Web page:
This novel is set in a near-future high school. It is similar to, and very different from, today's high school.
Northawken High School is full of the usual high school cliques. It is also a place where many of the students are sponsored by one or more corporations, ranging from Abercrombie and Fitch to Microsoft. The school is full of six-foot high logos for the latest junk food or software.
Elsa Webb is one of the few un-sponsored students. She is very smart, but full of the usual high school emotions. Despite encouragement from her friends, her parents and her geometry teacher, Elsa is very uninterested in joining the school's Science Society. It will supposedly look very good on her resume; she may not get into a good college without it. Impulsively, she decides to start a Perpetual Motion Club.
Interest among her classmates in joining the club is nearly non-existent. The only other members are her friends May, who is a witch, and Jimmy, who has loved Elsa from afar. She is unable to get the club sanctioned by the school. Meantime, Elsa has a major crush on Jason, the new kid in school, who is part of the basketball team. Even though Elsa helps him out of a huge jam, Jason barely knows that she is alive.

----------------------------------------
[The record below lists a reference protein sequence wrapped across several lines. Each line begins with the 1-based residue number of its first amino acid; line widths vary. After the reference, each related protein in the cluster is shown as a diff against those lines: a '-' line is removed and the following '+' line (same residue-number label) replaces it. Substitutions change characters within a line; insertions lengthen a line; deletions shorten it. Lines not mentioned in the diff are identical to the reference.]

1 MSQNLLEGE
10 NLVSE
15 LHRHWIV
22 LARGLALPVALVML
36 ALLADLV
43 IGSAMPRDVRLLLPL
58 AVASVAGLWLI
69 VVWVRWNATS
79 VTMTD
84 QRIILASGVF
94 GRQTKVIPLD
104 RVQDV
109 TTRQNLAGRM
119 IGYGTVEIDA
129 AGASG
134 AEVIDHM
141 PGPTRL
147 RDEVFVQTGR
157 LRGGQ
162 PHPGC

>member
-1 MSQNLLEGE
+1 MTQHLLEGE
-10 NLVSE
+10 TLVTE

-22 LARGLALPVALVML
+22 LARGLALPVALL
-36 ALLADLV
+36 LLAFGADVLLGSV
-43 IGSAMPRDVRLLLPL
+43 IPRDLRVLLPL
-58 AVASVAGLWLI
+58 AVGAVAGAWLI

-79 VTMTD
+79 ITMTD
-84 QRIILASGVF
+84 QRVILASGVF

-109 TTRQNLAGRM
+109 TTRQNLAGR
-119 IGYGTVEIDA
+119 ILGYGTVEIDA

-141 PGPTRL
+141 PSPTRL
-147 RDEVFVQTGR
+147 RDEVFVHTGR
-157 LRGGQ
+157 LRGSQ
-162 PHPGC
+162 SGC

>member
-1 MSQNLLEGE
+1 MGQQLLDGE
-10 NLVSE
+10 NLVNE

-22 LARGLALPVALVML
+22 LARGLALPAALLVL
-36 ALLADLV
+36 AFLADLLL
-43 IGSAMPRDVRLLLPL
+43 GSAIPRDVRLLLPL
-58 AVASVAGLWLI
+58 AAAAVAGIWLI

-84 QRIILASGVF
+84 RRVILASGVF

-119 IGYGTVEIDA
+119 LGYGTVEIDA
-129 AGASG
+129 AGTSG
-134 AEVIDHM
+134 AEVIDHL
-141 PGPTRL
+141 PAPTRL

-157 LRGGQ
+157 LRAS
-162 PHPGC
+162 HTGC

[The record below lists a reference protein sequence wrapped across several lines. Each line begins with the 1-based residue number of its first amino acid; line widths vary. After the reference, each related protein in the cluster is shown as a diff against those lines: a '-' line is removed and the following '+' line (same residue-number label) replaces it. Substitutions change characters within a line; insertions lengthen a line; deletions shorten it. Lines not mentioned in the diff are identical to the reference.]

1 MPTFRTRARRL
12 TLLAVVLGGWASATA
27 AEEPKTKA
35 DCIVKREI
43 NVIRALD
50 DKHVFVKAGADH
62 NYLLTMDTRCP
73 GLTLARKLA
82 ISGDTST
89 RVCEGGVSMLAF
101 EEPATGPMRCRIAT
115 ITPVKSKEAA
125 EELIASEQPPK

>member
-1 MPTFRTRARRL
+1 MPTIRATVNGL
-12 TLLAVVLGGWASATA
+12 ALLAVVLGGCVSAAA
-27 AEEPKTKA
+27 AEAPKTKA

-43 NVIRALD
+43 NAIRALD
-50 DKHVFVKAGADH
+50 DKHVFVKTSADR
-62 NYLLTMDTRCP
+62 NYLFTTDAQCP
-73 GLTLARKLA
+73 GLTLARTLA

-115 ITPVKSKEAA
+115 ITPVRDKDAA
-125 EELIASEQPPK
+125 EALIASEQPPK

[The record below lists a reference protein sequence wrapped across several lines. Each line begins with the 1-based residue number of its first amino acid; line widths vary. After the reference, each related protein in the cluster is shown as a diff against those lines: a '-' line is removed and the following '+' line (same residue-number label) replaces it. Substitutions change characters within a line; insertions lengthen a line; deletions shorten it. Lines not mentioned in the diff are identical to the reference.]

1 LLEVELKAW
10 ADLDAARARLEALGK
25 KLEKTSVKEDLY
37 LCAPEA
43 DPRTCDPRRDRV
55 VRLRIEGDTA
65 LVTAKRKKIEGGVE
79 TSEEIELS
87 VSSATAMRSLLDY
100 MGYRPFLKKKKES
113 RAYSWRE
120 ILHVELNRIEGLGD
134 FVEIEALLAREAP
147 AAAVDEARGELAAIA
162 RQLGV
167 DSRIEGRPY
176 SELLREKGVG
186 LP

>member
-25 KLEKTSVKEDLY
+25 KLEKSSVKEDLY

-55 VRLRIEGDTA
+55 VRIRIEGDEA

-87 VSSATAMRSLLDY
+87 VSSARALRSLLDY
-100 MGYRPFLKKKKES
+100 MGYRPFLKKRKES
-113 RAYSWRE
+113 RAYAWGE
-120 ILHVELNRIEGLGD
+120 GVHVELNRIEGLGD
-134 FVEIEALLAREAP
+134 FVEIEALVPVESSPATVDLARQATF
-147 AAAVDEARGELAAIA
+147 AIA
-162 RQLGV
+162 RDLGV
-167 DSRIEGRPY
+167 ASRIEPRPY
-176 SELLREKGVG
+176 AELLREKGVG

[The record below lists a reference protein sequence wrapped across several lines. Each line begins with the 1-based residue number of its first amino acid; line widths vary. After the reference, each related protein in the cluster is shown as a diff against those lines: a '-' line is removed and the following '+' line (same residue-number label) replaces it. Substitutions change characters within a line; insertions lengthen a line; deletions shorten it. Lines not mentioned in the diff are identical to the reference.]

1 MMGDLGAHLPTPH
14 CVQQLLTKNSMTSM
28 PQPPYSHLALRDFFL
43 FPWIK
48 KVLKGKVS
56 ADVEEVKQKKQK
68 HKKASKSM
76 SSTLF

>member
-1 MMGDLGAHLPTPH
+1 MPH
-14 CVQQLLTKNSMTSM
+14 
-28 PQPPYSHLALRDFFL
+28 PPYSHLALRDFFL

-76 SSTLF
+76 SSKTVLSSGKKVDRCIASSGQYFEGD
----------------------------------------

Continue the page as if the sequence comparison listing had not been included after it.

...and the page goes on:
With a school-wide science competition called Future World rapidly approaching, Elsa decides on a major change in emphasis. Instead of trying to build a perpetual motion machine, she will look at the subject from a different angle. Will Jimmy and May help build her new idea? Will Jason and his basketball cohorts lend a hand? Will she get it to school on time?
The author does a really good job exploring the good and bad of the high school experience. The story is interesting and believable. This is not just for high school students; adults will also enjoy it.
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About the reviewer
Paul Lappen (plappen)
I am in my early 50s, single and live in Connecticut. I am a lifelong very, very avid reader and am a freelance book reviewer with my ownblog (http://www.deadtreesreview.blogspot.com). Please visit. It … more
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